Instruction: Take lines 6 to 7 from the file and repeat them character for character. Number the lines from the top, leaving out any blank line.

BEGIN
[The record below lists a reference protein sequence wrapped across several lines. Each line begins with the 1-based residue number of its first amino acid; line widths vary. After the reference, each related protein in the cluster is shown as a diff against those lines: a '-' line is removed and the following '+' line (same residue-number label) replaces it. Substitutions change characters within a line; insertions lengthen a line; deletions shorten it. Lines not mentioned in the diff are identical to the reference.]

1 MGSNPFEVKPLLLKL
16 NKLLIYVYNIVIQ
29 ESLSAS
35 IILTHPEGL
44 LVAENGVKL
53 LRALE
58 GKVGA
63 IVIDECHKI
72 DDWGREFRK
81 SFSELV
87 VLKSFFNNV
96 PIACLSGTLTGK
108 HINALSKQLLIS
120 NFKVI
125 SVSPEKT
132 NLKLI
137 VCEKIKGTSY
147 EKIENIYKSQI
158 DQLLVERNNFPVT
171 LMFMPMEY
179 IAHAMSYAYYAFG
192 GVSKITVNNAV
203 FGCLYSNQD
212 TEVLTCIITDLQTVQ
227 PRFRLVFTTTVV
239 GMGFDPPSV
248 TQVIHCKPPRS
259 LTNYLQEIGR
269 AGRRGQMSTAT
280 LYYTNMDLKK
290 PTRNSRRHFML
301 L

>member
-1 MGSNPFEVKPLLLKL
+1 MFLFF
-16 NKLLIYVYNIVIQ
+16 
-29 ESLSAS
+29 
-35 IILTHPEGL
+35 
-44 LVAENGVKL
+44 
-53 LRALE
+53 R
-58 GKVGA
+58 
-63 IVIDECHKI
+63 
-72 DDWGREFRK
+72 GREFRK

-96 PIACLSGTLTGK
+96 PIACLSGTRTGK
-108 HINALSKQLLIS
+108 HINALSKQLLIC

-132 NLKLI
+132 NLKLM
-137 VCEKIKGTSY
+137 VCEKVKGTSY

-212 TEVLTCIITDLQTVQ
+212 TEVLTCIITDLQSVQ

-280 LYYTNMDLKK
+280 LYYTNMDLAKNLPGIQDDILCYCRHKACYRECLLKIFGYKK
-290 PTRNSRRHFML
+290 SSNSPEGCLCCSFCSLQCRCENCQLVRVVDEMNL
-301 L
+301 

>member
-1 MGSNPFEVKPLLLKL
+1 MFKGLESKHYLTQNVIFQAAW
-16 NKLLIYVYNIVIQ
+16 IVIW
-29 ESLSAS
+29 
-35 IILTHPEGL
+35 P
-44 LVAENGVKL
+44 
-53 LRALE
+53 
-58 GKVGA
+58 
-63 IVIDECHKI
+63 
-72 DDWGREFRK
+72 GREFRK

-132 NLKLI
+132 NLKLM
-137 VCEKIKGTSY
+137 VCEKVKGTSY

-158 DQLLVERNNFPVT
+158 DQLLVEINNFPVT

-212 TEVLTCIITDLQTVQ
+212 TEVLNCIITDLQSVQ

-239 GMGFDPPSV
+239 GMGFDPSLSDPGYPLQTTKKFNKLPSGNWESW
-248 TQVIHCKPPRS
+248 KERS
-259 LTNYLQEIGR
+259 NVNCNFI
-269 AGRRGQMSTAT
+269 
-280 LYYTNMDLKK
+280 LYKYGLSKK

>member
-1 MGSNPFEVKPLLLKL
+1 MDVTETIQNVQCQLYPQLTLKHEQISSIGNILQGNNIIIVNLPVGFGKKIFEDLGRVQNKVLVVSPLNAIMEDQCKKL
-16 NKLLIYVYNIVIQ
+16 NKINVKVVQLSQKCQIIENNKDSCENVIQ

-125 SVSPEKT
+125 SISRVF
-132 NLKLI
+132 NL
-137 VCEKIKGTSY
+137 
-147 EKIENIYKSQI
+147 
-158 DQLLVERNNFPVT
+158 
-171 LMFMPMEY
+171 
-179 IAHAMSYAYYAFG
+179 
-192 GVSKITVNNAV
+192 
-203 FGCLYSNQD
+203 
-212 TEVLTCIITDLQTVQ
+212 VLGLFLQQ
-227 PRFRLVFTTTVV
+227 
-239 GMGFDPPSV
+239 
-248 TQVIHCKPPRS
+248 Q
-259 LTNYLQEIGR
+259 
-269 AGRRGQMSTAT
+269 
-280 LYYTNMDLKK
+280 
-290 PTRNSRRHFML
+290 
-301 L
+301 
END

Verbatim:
44 LVAENGVKL
53 LRALE